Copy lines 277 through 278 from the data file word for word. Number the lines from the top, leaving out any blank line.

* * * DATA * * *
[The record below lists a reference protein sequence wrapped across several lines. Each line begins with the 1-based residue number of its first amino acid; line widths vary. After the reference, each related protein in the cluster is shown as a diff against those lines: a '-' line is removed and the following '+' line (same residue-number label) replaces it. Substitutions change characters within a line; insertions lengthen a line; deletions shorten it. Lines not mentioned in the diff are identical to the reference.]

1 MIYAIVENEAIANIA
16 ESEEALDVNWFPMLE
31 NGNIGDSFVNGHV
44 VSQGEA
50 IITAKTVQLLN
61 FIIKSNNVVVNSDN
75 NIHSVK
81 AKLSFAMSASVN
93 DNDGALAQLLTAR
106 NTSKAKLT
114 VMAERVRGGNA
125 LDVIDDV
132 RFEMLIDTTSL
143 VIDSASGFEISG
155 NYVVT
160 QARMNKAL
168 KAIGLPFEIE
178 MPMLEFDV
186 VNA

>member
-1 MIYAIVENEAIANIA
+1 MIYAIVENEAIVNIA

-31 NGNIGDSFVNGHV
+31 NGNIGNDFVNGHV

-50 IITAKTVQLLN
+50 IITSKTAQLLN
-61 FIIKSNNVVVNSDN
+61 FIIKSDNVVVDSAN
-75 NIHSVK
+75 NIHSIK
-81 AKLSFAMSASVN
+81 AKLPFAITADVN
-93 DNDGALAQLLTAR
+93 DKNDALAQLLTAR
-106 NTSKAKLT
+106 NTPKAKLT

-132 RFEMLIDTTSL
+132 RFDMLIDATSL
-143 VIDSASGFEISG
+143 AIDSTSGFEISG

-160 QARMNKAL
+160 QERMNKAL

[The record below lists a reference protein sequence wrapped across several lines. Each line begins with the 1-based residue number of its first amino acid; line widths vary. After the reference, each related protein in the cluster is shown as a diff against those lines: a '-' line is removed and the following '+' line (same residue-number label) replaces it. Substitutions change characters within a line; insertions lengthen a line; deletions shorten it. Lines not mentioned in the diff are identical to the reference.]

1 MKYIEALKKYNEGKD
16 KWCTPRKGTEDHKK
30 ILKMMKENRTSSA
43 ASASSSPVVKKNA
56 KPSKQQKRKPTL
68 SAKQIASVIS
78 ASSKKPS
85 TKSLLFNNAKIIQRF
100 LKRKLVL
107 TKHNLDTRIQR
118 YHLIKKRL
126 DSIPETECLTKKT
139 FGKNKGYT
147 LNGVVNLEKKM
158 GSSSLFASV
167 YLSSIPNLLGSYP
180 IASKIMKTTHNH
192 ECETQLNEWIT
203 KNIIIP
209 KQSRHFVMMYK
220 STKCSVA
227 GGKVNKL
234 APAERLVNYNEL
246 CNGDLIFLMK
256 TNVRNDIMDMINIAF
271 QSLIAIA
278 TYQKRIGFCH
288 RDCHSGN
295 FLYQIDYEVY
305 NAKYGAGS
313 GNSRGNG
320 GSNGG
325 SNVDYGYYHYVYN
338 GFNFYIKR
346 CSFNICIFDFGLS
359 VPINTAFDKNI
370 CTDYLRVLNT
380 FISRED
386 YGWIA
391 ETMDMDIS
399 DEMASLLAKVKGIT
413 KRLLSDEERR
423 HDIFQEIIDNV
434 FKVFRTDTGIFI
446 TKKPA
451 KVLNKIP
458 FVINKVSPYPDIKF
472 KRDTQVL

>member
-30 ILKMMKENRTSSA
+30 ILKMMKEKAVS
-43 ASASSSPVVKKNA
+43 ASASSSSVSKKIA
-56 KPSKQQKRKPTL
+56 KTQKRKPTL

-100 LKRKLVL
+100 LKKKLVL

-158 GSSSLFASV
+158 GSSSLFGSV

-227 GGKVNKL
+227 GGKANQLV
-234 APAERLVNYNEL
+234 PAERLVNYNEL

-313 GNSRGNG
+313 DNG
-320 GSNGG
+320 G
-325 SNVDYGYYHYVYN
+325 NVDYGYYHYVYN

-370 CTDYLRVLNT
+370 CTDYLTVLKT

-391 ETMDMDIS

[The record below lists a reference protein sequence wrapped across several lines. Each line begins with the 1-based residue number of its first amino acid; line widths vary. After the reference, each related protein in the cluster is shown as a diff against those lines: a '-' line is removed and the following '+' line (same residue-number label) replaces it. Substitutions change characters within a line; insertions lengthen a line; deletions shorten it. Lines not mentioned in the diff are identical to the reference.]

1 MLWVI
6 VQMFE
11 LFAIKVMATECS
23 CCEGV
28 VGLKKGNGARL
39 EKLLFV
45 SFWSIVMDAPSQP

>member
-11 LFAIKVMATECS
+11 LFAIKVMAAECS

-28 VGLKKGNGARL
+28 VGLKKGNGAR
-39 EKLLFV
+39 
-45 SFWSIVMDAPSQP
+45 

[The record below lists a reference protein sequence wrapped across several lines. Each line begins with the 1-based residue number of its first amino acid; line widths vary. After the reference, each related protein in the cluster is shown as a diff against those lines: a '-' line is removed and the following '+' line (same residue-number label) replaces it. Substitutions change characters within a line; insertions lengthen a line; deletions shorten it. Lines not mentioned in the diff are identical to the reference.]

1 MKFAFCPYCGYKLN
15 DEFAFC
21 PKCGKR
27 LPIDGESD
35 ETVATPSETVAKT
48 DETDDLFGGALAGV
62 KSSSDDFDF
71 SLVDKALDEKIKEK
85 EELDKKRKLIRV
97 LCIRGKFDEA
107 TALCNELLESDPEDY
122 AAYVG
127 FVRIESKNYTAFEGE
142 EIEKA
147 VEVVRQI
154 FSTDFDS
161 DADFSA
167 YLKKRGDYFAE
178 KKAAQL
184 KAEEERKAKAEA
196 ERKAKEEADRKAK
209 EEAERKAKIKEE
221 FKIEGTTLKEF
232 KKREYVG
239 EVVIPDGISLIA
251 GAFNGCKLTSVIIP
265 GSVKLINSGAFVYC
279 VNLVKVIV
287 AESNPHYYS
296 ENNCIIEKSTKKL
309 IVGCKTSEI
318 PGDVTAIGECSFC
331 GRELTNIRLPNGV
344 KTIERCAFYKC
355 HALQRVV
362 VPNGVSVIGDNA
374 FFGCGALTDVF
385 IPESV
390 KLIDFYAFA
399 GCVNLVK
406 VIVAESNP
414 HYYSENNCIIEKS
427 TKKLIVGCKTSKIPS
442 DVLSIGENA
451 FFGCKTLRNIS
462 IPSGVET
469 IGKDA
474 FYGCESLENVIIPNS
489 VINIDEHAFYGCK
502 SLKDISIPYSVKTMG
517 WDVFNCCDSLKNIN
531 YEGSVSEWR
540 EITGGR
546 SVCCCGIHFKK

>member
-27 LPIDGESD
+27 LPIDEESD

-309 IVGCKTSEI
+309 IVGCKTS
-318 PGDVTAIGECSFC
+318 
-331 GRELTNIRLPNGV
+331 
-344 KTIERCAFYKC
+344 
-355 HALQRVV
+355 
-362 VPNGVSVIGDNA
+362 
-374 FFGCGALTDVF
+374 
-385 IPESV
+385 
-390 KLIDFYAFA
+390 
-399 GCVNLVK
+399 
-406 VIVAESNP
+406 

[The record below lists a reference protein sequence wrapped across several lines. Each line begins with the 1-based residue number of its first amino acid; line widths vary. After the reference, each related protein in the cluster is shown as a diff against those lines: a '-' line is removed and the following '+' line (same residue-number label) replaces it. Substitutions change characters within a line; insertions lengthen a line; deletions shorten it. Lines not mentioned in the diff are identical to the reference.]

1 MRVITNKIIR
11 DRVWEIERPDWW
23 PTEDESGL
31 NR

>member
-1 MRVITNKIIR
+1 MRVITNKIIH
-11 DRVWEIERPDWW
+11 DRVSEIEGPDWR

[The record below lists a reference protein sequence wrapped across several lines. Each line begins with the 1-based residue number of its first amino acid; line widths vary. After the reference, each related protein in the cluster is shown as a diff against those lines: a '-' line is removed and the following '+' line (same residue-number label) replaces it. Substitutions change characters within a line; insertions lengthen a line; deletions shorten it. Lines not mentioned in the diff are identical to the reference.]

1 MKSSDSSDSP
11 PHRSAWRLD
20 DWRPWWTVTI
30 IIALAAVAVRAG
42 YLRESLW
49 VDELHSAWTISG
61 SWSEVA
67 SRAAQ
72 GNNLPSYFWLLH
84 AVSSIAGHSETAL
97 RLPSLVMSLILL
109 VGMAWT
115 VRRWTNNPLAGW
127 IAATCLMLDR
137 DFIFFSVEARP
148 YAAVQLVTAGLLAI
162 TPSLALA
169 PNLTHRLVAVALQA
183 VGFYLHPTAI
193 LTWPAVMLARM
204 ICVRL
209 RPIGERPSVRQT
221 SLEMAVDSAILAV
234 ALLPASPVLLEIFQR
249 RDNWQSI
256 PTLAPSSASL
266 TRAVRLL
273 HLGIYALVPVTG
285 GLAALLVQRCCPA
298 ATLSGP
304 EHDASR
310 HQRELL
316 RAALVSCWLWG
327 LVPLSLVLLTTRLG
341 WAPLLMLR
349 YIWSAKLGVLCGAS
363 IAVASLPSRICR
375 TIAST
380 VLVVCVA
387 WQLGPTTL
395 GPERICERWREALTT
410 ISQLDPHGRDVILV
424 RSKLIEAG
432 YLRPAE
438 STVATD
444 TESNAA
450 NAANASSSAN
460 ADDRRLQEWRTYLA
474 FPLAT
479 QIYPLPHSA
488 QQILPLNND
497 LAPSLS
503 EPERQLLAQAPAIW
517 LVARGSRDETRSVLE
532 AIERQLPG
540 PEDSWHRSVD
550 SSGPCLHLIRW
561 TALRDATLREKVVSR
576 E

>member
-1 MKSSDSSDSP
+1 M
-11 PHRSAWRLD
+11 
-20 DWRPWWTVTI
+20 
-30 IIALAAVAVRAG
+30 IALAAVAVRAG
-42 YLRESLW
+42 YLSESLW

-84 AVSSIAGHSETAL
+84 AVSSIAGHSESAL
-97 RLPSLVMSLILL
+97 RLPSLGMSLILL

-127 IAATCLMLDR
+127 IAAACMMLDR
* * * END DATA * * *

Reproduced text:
503 EPERQLLAQAPAIW
517 LVARGSRDETRSVLE